Book reviews, literature reviews, literary analyses, ... different as they are, they also share a set of characteristics:

  • The introduction At a minimum, it announces and clarifies the topic. Often, it ends with the thesis statement, making a commitment that the rest of the essay delivers on.
  • The body The body of the essay develops the thesis and thus fulfils the commitment of the introduction. The paragraphs in the body develop the general points that support the thesis -the items that would be labelled with Roman numerals and capital letters in a formal outline. Each general point may take one paragraph (in short texts) or several pages (in longer papers), with the bulk of the content providing the details, examples, and reasons to support the general point and thus the thesis.
  • The conclusion This gives readers something to take away from the essay -a summary of ideas, for instance, or a suggested course of action.

If you are not used to reading and writing academic prose, its pattern of introduction and conclusion and the particular schemes may seem unfamiliar. For instance, instead of introductions that focus quickly on the topic and thesis, you may be used to openings that establish personal connections with readers or that approach the thesis indirectly. And instead of body paragraphs that first emphasize general points and then support those points with specific evidence, you may be used to general statements without support (because writers can assume that readers will supply the evidence themselves) or to evidence without explanation (because writers can assume that readers will infer the general points themselves). When writing academic prose, you need to take into account readers' expectations for directness and for the statement and support of general points.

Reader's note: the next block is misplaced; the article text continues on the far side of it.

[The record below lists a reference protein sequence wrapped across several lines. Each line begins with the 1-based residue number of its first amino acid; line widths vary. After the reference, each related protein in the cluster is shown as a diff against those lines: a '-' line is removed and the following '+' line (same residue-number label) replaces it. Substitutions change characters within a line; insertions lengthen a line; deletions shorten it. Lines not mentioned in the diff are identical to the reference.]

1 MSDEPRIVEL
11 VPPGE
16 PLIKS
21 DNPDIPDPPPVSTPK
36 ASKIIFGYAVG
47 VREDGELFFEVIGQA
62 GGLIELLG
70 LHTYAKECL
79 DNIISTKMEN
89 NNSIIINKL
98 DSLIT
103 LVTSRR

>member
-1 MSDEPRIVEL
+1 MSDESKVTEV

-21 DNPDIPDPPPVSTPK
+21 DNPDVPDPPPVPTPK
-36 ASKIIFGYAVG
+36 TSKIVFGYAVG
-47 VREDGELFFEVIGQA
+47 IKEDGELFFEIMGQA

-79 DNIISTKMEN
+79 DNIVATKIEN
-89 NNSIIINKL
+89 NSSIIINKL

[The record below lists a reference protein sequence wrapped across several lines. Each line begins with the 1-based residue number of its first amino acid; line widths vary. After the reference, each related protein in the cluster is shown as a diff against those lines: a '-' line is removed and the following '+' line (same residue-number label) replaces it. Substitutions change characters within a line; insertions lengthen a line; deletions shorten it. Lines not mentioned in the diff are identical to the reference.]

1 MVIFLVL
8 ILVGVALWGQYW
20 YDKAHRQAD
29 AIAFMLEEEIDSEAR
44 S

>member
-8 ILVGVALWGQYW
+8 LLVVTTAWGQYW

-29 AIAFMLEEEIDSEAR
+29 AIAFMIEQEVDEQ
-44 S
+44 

There are a variety of ways to organise an expository essay, depending on your purpose. The most common strategies, or patterns, of organisation include development by example, process analysis, comparison & contrast, definition, problem/solution, and causal analysis. They are patterns that readers are used to, if only unconsciously, in paragraphs and essays. Because these patterns of organisation are familiar to readers, using them will help you communicate with an English-speaking audience more effectively. However, an essay is rarely developed completely by a single strategy: an essay developed by comparison and contrast may also contain examples; a classification essay may contain definitions, and so forth. There are, however, certain things that you should bear in mind when building your paragraphs.

Paragraphs, like chapters, should have a sense of unity, tension and balance and they should be coherent. They should also respect a certain order of arrangement. The coherence of a paragraph will depend on the way in which you have presented your topic sentence and the clarity with which you have explained or illustrated it. Used from time to time, comparison and contrast should give your paragraphs the necessary amount of tension and balance. The correct arrangement of the ideas in sentences and the skilful deployment of transition devices will give your paragraphs unity. The careful repetition of key words and terms will also contribute to that sense of unity. If you are using inductive or deductive reasoning, the sentences in your paragraph should follow and reflect the steps of that reasoning. If the chronology or history of events are important to your reasoning, then your paragraphs and sentences should be arranged accordingly.